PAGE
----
Movie and Film Reviews (MFR) Uncategorized The Higher the Budget, The Worse the Film?

The Higher the Budget, The Worse the Film?

I have looked on the official list of the top ten most expensive films to make (10 being a six-way tie), and I have to say that I am VERY surprised at how expensive many films have been compared to their quality. Out of all 15 movies on the top 10 list (six-way tie for 10th and two-way tie for 5th), 11 of the films on the list sucked. The 4 that were good are Avatar (4th), Chronicles of Narnia: Prince Caspian (5th), Titanic (T-10th) and Quantum of Solace (T-10th). The top 5 most expensive films are, in order, as follows: 1. Pirates of the Caribbean: At World’s End (300 mil.), 2. Spider-Man 3 ($258 mil.), 3. Harry Potter & the Half-Blood Prince ($250 mil.), 4. Avatar ($237 mil.), 5. Chronicles of Narnia: Prince Caspian, Pirates of the Caribbean: Dead Man’s Chest ($225 mil.).
With this information, I realized how much people will pay just to see films that look good and just seem entertaining and not as much of a story or character-driven film. The films that are on this list for most expensive are respectable, but most of them were not good, whatsoever.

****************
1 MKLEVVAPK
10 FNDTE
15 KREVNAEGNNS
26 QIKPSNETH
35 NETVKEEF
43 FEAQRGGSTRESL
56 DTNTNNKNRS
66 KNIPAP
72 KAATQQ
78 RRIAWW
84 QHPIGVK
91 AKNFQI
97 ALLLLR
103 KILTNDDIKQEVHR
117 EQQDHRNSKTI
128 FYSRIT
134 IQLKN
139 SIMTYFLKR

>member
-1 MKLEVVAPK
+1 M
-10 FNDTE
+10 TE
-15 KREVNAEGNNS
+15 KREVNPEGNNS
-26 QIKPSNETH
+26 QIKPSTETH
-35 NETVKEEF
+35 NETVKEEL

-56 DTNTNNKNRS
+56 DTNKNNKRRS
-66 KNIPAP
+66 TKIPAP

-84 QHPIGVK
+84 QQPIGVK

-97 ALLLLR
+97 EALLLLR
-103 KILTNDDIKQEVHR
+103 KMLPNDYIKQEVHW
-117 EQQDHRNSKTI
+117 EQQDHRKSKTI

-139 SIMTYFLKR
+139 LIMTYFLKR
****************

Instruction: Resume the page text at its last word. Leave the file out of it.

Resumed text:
I have also looked at the films that cost the least to make, from the Michael Henry manipulative drama Ennui (which cost $332 to make) to the alright film that was The Last Broadcast ($900), the VERY well made and sad masterful film that was Zero Day ($20,000) to the very creative and intriguing film that was Primer ($7,000). Other movies on this list are Stephen Lynch’s Eraserhead ($20,000), Deep Throat ($22,500), Edward Burns’ masterful The Brother’s McMullen ($23,800), The Blair Witch Project ($25,000) and Kevin Smith’s Clerks ($27,575). It seems that the lower the budget, the better the film, for they are more independent and go further back to their roots.
Films like 2009’s Moon ($5 mil.) really show the strength in a lower budget since it is easier to focus on the quality of the film than a movie built on graphics such as *cough* Transformers 2 ($200 mil.) *cough*. So the way I figure it, if there is a movie you want to see that actually LOOKS good and it has a budget of under $8 million, by all means, SEE IT. But if there is a cool, hip new movie that has a $200 million budget and over and doesn’t look too great, by all means, DO NOT SEE IT. Unless there is a film that has, like, a $1 Billion budget, then don’t go out and see it unless it is a DVD impulse. Because you have to admit, a $1 Billion budget film will be amazing.

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